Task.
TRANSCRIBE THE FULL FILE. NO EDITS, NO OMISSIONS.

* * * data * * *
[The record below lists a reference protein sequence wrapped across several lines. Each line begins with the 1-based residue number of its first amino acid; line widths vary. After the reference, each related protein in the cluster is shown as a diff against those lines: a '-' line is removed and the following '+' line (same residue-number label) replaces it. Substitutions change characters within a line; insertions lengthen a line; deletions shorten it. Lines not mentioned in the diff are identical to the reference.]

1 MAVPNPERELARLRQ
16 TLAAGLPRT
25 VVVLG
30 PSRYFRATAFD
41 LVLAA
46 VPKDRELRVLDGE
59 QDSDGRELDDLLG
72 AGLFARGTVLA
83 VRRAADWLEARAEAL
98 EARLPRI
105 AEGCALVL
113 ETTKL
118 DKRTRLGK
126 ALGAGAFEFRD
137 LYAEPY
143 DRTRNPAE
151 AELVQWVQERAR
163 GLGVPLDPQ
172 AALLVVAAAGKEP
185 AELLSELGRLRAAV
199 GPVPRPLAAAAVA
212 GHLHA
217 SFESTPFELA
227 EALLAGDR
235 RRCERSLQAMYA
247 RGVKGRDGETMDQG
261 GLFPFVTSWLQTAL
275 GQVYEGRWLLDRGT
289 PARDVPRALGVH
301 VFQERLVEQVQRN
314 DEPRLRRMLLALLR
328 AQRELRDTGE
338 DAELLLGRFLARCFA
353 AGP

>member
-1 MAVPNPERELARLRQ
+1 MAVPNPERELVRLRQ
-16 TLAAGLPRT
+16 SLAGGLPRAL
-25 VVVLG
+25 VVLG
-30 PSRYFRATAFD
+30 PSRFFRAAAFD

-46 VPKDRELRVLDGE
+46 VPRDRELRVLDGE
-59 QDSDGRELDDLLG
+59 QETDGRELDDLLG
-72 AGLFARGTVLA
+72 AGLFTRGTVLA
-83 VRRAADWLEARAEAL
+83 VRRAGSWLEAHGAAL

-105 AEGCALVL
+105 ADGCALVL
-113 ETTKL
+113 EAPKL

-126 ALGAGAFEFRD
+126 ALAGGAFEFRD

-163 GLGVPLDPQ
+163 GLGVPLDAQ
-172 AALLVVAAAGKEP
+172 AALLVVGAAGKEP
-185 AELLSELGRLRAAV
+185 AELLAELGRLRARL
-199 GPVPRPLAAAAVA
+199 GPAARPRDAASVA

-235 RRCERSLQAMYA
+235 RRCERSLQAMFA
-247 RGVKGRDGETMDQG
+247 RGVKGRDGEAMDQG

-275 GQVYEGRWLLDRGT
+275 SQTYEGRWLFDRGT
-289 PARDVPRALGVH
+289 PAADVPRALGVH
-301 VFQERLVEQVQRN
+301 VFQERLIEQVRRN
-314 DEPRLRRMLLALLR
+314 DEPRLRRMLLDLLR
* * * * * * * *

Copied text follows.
[The record below lists a reference protein sequence wrapped across several lines. Each line begins with the 1-based residue number of its first amino acid; line widths vary. After the reference, each related protein in the cluster is shown as a diff against those lines: a '-' line is removed and the following '+' line (same residue-number label) replaces it. Substitutions change characters within a line; insertions lengthen a line; deletions shorten it. Lines not mentioned in the diff are identical to the reference.]

1 MAVPNPERELARLRQ
16 TLAAGLPRT
25 VVVLG
30 PSRYFRATAFD
41 LVLAA
46 VPKDRELRVLDGE
59 QDSDGRELDDLLG
72 AGLFARGTVLA
83 VRRAADWLEARAEAL
98 EARLPRI
105 AEGCALVL
113 ETTKL
118 DKRTRLGK
126 ALGAGAFEFRD
137 LYAEPY
143 DRTRNPAE
151 AELVQWVQERAR
163 GLGVPLDPQ
172 AALLVVAAAGKEP
185 AELLSELGRLRAAV
199 GPVPRPLAAAAVA
212 GHLHA
217 SFESTPFELA
227 EALLAGDR
235 RRCERSLQAMYA
247 RGVKGRDGETMDQG
261 GLFPFVTSWLQTAL
275 GQVYEGRWLLDRGT
289 PARDVPRALGVH
301 VFQERLVEQVQRN
314 DEPRLRRMLLALLR
328 AQRELRDTGE
338 DAELLLGRFLARCFA
353 AGP

>member
-1 MAVPNPERELARLRQ
+1 MAVPNPERELVRLRQ
-16 TLAAGLPRT
+16 SLAGGLPRAL
-25 VVVLG
+25 VVLG
-30 PSRYFRATAFD
+30 PSRFFRAAAFD

-46 VPKDRELRVLDGE
+46 VPRDRELRVLDGE
-59 QDSDGRELDDLLG
+59 QETDGRELDDLLG
-72 AGLFARGTVLA
+72 AGLFTRGTVLA
-83 VRRAADWLEARAEAL
+83 VRRAGSWLEAHGAAL

-105 AEGCALVL
+105 ADGCALVL
-113 ETTKL
+113 EAPKL

-126 ALGAGAFEFRD
+126 ALAGGAFEFRD

-163 GLGVPLDPQ
+163 GLGVPLDAQ
-172 AALLVVAAAGKEP
+172 AALLVVGAAGKEP
-185 AELLSELGRLRAAV
+185 AELLAELGRLRARL
-199 GPVPRPLAAAAVA
+199 GPAARPRDAASVA

-235 RRCERSLQAMYA
+235 RRCERSLQAMFA
-247 RGVKGRDGETMDQG
+247 RGVKGRDGEAMDQG

-275 GQVYEGRWLLDRGT
+275 SQTYEGRWLFDRGT
-289 PARDVPRALGVH
+289 PAADVPRALGVH
-301 VFQERLVEQVQRN
+301 VFQERLIEQVRRN
-314 DEPRLRRMLLALLR
+314 DEPRLRRMLLDLLR